RFK's Last Journey: An SFMOMA exhibit

The San Francisco Museum of Modern Art is commemorating the 50th anniversary of Robert F. Kennedy 's death with a special exhibit called: The Train: RFK's Last Journey.
KTVU's Amber Lee was invited to the press preview Thursday evening.
The exhibit officially opens Saturday, March 17.
It showcases photos and home movies.
It's not images of Kennedy, but the people who witnessed the train that carried Kennedy's casket to his final resting place.
"Seeing that train coming around a small bend moving very slow...mournfully slow," said Michael Scott. He was 15 years old on June 8th, 1968., when he witnessed the train that carried the body of then senator and democratic presidential candidate Robert F. Kennedy from New York to Arlington National Cemetary. Up to two million people lined the route. 
It was 3 days after Kennedy's assassination.
"The last car had a huge window. I see this flag draped casket and I see this lady with a veil sitting next to it," says Scott. 
This exhibit recalls that mournful journey, blending history with memories: images taken by photojournalist Paul Fusco from inside the train and photos taken by people standing along the route. 
"This is the final car that had kennedy's casket in it," said Milford Sprecher who was 16 years old when he took the photos of the train as it passed through Elkton, Maryland where he lived,"It really brings back what a sad time that was and what a turbulent time it was for the country."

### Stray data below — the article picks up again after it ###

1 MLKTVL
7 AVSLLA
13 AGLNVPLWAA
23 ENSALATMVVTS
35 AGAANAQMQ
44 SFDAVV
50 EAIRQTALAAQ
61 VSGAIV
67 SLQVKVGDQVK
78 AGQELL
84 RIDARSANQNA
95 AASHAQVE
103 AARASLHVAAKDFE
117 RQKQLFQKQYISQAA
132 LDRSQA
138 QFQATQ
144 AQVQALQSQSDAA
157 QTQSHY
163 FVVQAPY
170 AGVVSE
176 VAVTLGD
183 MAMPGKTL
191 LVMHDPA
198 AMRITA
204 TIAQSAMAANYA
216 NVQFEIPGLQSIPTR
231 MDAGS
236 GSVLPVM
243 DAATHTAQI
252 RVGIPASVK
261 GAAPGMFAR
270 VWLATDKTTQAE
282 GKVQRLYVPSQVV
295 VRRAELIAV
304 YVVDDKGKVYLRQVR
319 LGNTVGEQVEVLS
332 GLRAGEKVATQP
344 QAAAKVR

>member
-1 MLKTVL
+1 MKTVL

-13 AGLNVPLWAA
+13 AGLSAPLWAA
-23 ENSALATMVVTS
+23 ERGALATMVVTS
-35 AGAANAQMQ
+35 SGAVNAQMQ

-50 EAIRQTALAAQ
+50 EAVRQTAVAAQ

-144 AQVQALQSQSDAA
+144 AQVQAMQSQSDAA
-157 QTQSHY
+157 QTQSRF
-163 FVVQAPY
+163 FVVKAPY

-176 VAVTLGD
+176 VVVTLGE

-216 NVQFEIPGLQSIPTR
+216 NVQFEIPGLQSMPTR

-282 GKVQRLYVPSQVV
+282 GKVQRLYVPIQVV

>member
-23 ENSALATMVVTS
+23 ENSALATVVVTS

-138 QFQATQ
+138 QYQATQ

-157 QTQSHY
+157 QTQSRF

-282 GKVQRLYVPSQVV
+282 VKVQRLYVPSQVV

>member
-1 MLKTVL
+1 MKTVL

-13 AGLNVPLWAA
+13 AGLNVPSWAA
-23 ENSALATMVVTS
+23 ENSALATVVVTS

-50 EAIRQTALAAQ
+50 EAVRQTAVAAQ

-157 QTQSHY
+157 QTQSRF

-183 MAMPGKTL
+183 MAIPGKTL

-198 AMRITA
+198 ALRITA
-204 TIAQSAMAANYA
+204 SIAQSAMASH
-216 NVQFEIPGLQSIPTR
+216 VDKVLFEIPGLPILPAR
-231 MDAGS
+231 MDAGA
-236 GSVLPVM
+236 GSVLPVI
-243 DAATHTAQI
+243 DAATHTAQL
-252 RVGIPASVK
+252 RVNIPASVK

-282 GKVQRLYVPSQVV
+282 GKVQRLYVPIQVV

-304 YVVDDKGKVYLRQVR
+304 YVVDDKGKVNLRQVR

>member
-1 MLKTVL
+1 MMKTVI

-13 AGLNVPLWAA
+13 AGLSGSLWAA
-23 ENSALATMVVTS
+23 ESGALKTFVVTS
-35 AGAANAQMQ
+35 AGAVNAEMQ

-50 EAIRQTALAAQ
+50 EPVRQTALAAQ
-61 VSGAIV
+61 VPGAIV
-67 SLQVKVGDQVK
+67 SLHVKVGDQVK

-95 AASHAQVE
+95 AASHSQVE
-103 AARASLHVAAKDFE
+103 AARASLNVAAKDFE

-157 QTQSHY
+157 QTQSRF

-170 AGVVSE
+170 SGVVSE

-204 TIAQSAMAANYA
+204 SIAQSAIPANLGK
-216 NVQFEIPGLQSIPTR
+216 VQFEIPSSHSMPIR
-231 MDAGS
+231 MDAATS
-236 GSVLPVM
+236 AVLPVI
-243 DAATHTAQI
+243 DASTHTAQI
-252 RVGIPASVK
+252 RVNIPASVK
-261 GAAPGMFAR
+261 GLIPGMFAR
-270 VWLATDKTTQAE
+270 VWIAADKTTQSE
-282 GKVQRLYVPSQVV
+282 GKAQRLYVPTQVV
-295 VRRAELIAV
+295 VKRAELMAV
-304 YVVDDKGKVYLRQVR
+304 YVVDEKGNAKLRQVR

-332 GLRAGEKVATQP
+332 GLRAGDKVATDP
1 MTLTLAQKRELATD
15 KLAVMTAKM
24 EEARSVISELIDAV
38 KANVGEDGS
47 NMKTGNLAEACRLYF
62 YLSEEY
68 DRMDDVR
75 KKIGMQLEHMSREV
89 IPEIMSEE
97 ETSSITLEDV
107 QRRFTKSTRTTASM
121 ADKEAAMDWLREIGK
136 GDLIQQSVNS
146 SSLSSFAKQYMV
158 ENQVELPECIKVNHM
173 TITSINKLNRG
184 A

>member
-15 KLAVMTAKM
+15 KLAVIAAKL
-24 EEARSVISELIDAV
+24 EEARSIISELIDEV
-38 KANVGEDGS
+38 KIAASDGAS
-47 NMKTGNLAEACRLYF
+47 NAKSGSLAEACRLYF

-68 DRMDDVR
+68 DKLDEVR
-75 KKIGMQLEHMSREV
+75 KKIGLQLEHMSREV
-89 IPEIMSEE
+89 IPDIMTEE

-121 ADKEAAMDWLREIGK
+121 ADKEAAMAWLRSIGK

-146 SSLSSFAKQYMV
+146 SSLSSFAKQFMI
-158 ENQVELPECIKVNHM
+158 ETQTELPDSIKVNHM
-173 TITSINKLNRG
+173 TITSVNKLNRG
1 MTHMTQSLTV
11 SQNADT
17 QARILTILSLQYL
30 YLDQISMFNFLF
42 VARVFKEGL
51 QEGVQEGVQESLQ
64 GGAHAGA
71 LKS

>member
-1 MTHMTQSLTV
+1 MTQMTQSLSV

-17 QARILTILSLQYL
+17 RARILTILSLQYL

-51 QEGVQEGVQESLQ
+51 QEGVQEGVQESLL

The country was coping with racial tensions following the assassination ;of civil rights leader Martin Luther King Junior just a few months earlier. 
The death of Kennedy united people in grief. 
"They have this need that they should be together. I think this is something we can still experience today when something happens...something terrible," said Clement Cherous, SFMOMA's senior curator of photography. 
People stood under the hot sun for hours waiting to get a glimpse of the train.
Tthe conductor reported hearing a crunching sound. 
"People were throwing pennies on the railroad tracks so when the train passed over them ...that they could keep the flattened pennies as a momento of the day," said Linde Lehtinen, SFMOMA assistant curator of photography. 
The artist who collected the snapshots and home movies in this exhibit says the images are a testimony to Robert Kennedy's ability to connect with people from all walks of life.
"I hung around train stations. I knocked on doors. I talked with many people and bit by bit, this collection started to grow," says Rein Jelle Terpstra, the artist of the project "The People's View." 
"There was this thing in the air: uncertainty, fear and pain that stands out in my mind," says Scott who saw the train travel through North East, Maryland where he lived. 
The curators say the exhibit captures a moment in American history that is still relevant today 50 years later, that Americans have the resiliency to move forward after tumultuous times.
The exhibit "The Train: RFK's Last Journey" is open to the public from March 17 through June 10, 2018.